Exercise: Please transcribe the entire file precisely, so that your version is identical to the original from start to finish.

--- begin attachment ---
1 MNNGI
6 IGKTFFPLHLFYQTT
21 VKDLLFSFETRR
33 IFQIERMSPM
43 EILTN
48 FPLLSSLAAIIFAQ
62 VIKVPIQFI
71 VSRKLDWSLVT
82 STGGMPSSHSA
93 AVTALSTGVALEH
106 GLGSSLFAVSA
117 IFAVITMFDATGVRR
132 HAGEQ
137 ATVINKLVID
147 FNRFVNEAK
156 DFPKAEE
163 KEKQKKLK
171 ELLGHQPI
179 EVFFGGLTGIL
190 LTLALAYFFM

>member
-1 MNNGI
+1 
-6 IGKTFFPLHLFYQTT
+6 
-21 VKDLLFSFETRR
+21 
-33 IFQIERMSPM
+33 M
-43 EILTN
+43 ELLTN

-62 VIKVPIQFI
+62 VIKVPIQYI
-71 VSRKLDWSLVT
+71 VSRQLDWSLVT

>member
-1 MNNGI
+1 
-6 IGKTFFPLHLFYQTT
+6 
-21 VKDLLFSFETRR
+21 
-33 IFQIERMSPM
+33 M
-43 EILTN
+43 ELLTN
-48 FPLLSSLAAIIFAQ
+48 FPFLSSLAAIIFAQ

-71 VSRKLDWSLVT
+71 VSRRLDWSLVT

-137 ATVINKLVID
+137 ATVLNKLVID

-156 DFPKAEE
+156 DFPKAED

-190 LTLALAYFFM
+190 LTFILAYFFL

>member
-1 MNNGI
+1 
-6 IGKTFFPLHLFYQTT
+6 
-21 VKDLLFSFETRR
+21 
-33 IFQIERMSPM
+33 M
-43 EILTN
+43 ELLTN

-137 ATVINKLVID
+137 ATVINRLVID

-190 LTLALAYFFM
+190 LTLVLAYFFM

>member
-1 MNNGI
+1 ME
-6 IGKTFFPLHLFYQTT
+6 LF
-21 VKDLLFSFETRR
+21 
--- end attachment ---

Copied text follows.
1 MNNGI
6 IGKTFFPLHLFYQTT
21 VKDLLFSFETRR
33 IFQIERMSPM
43 EILTN
48 FPLLSSLAAIIFAQ
62 VIKVPIQFI
71 VSRKLDWSLVT
82 STGGMPSSHSA
93 AVTALSTGVALEH
106 GLGSSLFAVSA
117 IFAVITMFDATGVRR
132 HAGEQ
137 ATVINKLVID
147 FNRFVNEAK
156 DFPKAEE
163 KEKQKKLK
171 ELLGHQPI
179 EVFFGGLTGIL
190 LTLALAYFFM

>member
-1 MNNGI
+1 
-6 IGKTFFPLHLFYQTT
+6 
-21 VKDLLFSFETRR
+21 
-33 IFQIERMSPM
+33 M
-43 EILTN
+43 ELLTN

-62 VIKVPIQFI
+62 VIKVPIQYI
-71 VSRKLDWSLVT
+71 VSRQLDWSLVT

>member
-1 MNNGI
+1 
-6 IGKTFFPLHLFYQTT
+6 
-21 VKDLLFSFETRR
+21 
-33 IFQIERMSPM
+33 M
-43 EILTN
+43 ELLTN
-48 FPLLSSLAAIIFAQ
+48 FPFLSSLAAIIFAQ

-71 VSRKLDWSLVT
+71 VSRRLDWSLVT

-137 ATVINKLVID
+137 ATVLNKLVID

-156 DFPKAEE
+156 DFPKAED

-190 LTLALAYFFM
+190 LTFILAYFFL

>member
-1 MNNGI
+1 
-6 IGKTFFPLHLFYQTT
+6 
-21 VKDLLFSFETRR
+21 
-33 IFQIERMSPM
+33 M
-43 EILTN
+43 ELLTN

-137 ATVINKLVID
+137 ATVINRLVID

-190 LTLALAYFFM
+190 LTLVLAYFFM

>member
-1 MNNGI
+1 ME
-6 IGKTFFPLHLFYQTT
+6 LF
-21 VKDLLFSFETRR
+21 